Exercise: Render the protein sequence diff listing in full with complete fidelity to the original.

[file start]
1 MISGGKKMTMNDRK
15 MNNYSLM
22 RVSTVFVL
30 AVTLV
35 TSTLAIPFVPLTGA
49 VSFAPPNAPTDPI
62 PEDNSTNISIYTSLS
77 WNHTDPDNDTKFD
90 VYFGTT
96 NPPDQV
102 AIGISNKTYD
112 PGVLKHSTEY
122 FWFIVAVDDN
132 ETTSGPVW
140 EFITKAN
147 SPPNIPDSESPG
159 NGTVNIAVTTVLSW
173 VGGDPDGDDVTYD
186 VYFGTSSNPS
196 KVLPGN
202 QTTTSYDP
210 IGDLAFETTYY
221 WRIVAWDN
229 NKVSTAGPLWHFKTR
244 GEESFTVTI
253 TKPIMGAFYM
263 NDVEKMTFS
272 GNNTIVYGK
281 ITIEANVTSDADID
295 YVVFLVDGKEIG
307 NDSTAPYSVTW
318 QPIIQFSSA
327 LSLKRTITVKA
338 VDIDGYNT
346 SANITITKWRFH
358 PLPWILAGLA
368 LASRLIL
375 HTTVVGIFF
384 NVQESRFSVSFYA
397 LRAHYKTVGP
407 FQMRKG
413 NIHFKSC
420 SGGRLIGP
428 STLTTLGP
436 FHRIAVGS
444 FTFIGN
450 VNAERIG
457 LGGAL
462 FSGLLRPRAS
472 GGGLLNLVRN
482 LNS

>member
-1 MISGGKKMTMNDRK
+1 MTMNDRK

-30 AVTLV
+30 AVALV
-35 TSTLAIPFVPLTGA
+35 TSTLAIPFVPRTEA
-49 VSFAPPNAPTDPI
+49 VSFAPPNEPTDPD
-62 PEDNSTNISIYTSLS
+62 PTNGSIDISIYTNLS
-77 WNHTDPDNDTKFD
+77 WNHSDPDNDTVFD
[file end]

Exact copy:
1 MISGGKKMTMNDRK
15 MNNYSLM
22 RVSTVFVL
30 AVTLV
35 TSTLAIPFVPLTGA
49 VSFAPPNAPTDPI
62 PEDNSTNISIYTSLS
77 WNHTDPDNDTKFD
90 VYFGTT
96 NPPDQV
102 AIGISNKTYD
112 PGVLKHSTEY
122 FWFIVAVDDN
132 ETTSGPVW
140 EFITKAN
147 SPPNIPDSESPG
159 NGTVNIAVTTVLSW
173 VGGDPDGDDVTYD
186 VYFGTSSNPS
196 KVLPGN
202 QTTTSYDP
210 IGDLAFETTYY
221 WRIVAWDN
229 NKVSTAGPLWHFKTR
244 GEESFTVTI
253 TKPIMGAFYM
263 NDVEKMTFS
272 GNNTIVYGK
281 ITIEANVTSDADID
295 YVVFLVDGKEIG
307 NDSTAPYSVTW
318 QPIIQFSSA
327 LSLKRTITVKA
338 VDIDGYNT
346 SANITITKWRFH
358 PLPWILAGLA
368 LASRLIL
375 HTTVVGIFF
384 NVQESRFSVSFYA
397 LRAHYKTVGP
407 FQMRKG
413 NIHFKSC
420 SGGRLIGP
428 STLTTLGP
436 FHRIAVGS
444 FTFIGN
450 VNAERIG
457 LGGAL
462 FSGLLRPRAS
472 GGGLLNLVRN
482 LNS

>member
-1 MISGGKKMTMNDRK
+1 MTMNDRK

-30 AVTLV
+30 AVALV
-35 TSTLAIPFVPLTGA
+35 TSTLAIPFVPRTEA
-49 VSFAPPNAPTDPI
+49 VSFAPPNEPTDPD
-62 PEDNSTNISIYTSLS
+62 PTNGSIDISIYTNLS
-77 WNHTDPDNDTKFD
+77 WNHSDPDNDTVFD